October 1987

Congenital Familial Transient Hypothyroidism Secondary to Transplacental Throtropin-Blocking Autoantibodies

Author Affiliations

From the Department of Pediatrics, Wuesthoff Memorial Hospital, Rockledge, Fla (Dr Francis); andnd the Departments of Pathology and Pediatrics, University of Florida, Gainesville (Dr Riley). Dr Francis is now with the Department of Pediatrics, Dwight David Eisenhower Army Medical Center, Fort Gordon, Ga.

Am J Dis Child. 1987;141(10):1081-1083. doi:10.1001/archpedi.1987.04460100059025

• Three patients demonstrated transient neonatal hypothyroidism, presumably secondary to maternally derived thyrotropin (TSH)–blocking antibodies. Although transient, this disorder might not have been benign in the first child, who exhibited significant developmental delay. A thyroid scan was not helpful in making this diagnosis. Although uncommon, this disorder should be suspected in infants with a maternal history of autoimmune autoimmune thyroid disease, multiple siblings with congenital hypothyroidism, or a clinical course characterized by continually suppressed TSH levels, despite low doses of levothyroxine sodium replacement. Measurement of TSH-blocking antibodies may be used in the diagnosis of transient neonatal hypothyroidism at birth and is becoming more readily available from reference laboratories. Once diagnosed, the patient may then be prepared for monitored withdrawal of levothyroxine replacement therapy at 2 to 3 years of age and Will not be committed to lifelong replacement therapy.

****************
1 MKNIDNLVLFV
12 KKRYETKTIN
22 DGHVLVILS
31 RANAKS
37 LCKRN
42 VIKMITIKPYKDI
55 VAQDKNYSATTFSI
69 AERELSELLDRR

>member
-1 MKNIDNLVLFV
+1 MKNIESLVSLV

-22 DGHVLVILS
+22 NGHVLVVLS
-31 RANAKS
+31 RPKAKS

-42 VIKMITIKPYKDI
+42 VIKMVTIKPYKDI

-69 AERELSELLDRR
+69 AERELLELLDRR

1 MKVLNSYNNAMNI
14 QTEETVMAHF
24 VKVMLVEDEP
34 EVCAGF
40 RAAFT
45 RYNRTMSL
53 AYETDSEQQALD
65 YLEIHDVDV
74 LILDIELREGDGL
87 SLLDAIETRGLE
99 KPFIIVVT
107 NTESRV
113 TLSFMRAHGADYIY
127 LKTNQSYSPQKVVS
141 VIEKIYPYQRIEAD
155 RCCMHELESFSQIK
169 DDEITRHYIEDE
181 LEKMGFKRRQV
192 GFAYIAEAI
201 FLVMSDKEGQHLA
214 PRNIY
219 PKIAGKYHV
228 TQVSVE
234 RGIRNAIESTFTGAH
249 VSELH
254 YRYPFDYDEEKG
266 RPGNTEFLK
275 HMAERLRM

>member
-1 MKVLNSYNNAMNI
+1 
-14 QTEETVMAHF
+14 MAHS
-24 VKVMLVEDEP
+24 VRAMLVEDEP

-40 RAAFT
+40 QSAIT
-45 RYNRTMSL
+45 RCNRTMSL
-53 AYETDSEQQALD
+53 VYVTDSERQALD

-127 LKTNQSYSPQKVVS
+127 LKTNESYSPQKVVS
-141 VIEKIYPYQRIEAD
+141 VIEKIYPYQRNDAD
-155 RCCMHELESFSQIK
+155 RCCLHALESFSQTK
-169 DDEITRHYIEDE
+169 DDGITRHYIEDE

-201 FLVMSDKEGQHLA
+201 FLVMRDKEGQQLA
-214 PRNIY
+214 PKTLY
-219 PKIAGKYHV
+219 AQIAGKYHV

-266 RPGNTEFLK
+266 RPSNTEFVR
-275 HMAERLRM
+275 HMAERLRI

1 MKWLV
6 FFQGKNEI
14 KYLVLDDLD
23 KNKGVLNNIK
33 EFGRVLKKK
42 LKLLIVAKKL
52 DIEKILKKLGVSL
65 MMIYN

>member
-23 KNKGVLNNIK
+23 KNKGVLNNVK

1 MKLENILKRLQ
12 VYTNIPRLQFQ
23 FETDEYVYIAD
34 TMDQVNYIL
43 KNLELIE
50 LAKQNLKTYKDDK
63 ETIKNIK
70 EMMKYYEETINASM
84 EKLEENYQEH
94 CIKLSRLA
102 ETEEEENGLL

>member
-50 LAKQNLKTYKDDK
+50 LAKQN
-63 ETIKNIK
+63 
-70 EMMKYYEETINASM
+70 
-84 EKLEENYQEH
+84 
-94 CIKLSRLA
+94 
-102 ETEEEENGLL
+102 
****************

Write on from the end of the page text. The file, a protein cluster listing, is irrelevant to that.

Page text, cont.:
(AJDC 1987;141:1081-1083)